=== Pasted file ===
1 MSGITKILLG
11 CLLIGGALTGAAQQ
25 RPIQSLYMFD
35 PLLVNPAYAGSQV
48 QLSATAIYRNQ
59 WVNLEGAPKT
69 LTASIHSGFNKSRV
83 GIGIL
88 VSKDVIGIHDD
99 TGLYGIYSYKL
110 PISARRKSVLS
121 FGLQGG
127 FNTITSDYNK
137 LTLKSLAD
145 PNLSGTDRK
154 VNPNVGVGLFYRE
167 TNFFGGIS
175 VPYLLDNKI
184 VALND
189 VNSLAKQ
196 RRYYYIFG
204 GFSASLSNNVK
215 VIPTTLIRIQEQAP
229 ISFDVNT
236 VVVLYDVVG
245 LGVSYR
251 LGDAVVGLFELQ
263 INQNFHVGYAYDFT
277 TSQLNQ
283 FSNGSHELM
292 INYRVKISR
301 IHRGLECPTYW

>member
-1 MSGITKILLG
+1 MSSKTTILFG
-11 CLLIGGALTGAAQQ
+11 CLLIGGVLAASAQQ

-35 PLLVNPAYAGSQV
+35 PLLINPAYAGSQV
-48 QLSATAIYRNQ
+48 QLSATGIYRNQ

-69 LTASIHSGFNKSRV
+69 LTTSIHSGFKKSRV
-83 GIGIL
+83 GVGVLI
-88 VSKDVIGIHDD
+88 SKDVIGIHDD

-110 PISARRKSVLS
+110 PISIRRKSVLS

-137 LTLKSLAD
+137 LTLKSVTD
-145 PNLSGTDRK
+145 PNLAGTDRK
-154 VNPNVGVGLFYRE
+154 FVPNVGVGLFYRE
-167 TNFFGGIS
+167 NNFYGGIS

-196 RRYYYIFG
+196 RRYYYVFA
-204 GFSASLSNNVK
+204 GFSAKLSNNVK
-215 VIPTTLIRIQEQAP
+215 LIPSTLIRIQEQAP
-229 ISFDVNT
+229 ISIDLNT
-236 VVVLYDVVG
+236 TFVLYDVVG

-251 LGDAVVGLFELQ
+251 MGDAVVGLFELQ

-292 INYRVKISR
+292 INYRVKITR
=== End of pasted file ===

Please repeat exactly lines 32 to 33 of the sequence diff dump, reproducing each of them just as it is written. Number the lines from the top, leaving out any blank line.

301 IHRGLECPTYW

>member